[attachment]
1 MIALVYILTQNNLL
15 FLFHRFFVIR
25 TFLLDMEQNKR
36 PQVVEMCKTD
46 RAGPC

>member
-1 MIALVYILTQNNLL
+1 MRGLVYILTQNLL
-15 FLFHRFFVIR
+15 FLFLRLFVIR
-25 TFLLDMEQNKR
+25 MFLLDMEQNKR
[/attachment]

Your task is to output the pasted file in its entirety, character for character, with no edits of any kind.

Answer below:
1 MIALVYILTQNNLL
15 FLFHRFFVIR
25 TFLLDMEQNKR
36 PQVVEMCKTD
46 RAGPC

>member
-1 MIALVYILTQNNLL
+1 MRGLVYILTQNLL
-15 FLFHRFFVIR
+15 FLFLRLFVIR
-25 TFLLDMEQNKR
+25 MFLLDMEQNKR